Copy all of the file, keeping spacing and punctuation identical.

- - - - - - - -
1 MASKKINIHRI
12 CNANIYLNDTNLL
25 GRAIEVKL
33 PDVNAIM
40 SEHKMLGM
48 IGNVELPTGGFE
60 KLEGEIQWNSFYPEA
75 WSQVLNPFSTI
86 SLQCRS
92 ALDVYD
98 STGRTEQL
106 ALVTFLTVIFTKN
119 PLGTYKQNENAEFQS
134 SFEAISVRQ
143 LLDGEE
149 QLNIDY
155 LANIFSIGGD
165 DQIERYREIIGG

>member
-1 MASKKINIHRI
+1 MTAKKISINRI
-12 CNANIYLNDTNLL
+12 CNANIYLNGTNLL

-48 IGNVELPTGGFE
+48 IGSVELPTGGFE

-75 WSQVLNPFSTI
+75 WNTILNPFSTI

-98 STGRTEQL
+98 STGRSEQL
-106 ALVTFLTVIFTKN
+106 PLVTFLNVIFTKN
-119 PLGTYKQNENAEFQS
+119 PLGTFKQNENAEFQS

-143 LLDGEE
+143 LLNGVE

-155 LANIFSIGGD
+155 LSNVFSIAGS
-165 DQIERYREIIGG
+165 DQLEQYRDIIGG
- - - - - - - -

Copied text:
1 MASKKINIHRI
12 CNANIYLNDTNLL
25 GRAIEVKL
33 PDVNAIM
40 SEHKMLGM
48 IGNVELPTGGFE
60 KLEGEIQWNSFYPEA
75 WSQVLNPFSTI
86 SLQCRS
92 ALDVYD
98 STGRTEQL
106 ALVTFLTVIFTKN
119 PLGTYKQNENAEFQS
134 SFEAISVRQ
143 LLDGEE
149 QLNIDY
155 LANIFSIGGD
165 DQIERYREIIGG

>member
-1 MASKKINIHRI
+1 MTAKKISINRI
-12 CNANIYLNDTNLL
+12 CNANIYLNGTNLL

-48 IGNVELPTGGFE
+48 IGSVELPTGGFE

-75 WSQVLNPFSTI
+75 WNTILNPFSTI

-98 STGRTEQL
+98 STGRSEQL
-106 ALVTFLTVIFTKN
+106 PLVTFLNVIFTKN
-119 PLGTYKQNENAEFQS
+119 PLGTFKQNENAEFQS

-143 LLDGEE
+143 LLNGVE

-155 LANIFSIGGD
+155 LSNVFSIAGS
-165 DQIERYREIIGG
+165 DQLEQYRDIIGG